Citations:dross

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English citations of dross

  1. Worthless matter.
    • c. 1596–1598, William Shakespeare, “The Merchant of Venice”, in Mr. William Shakespeares Comedies, Histories, & Tragedies: Published According to the True Originall Copies (First Folio), London: Printed by Isaac Iaggard, and Ed[ward] Blount, published 1623, OCLC 606515358, [Act II, scene vii], page 171:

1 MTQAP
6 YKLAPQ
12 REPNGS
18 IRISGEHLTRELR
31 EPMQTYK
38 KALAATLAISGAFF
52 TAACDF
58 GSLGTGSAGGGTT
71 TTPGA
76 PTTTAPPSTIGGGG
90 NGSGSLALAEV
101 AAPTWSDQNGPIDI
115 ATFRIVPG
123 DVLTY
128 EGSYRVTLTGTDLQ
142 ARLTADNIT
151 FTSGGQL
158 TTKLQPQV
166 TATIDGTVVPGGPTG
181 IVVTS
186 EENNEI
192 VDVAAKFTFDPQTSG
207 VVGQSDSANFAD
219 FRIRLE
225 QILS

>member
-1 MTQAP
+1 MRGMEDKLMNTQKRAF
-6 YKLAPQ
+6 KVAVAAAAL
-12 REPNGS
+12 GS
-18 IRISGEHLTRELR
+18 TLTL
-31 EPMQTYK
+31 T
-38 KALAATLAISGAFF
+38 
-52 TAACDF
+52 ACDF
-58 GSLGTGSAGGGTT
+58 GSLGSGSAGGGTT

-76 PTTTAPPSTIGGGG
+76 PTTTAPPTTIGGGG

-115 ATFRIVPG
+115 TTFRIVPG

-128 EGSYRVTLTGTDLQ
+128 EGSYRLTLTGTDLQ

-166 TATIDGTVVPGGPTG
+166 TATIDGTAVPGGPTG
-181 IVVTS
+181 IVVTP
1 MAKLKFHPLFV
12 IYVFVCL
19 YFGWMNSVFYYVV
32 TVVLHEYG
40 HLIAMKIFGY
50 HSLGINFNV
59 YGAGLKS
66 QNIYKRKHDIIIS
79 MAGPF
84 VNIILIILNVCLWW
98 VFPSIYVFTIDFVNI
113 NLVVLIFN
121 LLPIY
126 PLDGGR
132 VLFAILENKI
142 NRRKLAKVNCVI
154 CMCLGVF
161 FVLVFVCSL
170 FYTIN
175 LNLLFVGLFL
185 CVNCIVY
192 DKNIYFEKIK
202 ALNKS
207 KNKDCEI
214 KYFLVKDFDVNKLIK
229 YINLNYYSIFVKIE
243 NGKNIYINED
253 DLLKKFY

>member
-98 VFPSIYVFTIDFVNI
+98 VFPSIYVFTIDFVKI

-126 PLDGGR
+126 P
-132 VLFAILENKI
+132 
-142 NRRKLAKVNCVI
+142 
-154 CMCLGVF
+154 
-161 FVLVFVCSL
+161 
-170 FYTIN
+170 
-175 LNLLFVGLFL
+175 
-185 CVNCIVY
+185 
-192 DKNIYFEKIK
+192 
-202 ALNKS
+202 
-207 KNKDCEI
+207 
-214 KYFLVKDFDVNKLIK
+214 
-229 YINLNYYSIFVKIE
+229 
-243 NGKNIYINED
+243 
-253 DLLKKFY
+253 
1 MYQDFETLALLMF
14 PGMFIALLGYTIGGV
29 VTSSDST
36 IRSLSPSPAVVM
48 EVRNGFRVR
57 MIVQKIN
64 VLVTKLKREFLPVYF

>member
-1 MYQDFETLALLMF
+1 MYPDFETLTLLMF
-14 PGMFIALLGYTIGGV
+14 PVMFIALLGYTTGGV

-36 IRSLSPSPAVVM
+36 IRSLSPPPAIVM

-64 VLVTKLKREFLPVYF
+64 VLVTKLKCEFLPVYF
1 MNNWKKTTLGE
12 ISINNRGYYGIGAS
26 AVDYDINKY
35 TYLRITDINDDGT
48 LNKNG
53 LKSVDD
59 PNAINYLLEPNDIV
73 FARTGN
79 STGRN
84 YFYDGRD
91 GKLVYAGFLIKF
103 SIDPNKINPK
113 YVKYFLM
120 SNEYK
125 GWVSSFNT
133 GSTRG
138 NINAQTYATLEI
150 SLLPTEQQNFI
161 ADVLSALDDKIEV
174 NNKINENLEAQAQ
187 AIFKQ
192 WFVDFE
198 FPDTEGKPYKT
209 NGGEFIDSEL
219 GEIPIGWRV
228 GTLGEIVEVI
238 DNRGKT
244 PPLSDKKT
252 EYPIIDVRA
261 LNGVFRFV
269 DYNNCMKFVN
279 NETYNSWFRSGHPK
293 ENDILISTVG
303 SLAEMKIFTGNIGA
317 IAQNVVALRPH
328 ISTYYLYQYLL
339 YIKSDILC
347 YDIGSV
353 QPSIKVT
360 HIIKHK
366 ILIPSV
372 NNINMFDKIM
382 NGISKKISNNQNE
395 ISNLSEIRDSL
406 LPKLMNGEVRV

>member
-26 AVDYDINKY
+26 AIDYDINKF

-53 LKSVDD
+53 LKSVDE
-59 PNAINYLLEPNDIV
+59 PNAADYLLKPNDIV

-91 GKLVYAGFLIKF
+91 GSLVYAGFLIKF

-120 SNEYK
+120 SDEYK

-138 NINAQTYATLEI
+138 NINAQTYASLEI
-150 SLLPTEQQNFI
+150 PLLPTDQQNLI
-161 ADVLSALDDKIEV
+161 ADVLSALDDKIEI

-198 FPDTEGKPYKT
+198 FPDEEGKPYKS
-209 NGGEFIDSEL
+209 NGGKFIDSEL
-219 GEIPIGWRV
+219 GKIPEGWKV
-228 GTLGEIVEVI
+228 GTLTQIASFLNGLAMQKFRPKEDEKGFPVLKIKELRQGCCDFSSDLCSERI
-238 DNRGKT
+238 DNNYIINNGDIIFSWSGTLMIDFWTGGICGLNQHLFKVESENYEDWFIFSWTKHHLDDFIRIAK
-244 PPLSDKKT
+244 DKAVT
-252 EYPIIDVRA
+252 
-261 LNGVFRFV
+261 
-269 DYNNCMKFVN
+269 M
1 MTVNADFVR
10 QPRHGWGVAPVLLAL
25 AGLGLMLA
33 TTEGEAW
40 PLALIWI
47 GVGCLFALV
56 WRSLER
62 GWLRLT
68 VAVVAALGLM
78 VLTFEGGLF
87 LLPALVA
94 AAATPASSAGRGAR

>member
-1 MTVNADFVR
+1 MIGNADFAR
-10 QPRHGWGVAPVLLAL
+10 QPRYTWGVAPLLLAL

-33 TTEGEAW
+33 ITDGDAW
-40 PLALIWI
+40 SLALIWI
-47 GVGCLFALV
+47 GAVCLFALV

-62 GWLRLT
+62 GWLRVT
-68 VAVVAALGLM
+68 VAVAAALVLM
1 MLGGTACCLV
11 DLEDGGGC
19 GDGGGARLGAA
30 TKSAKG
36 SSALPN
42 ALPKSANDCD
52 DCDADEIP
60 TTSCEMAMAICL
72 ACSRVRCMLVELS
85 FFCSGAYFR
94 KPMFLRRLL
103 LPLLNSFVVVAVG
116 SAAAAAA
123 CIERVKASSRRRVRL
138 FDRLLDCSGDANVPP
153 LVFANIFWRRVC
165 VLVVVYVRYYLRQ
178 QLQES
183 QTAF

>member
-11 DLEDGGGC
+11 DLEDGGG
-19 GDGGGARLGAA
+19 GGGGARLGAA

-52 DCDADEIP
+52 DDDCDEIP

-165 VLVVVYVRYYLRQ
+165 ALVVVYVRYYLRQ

Mor. [] What ſaies this leaden casket? / Who chooſeth me, muſt giue and hazard all he hath. / Muſt giue,for what? for lead, hazard for lead? / This casket threatens men that hazard all / Doe it in hope of faire aduantages : / A golden minde ſtoopes not ſhowes of droſſe, / Il then nor giue nor hazard ought for lead.
    • 1843, Thomas Carlyle, Past and Present, book 1, ch. 1, "Midas'":
      Valiant manful habits, soul of a Nation's worth, which all the metal of Potosi cannot purchase back; to which the metal of Potosi, and all you can buy with it, is dross and dust!
  2. Residue (of metals).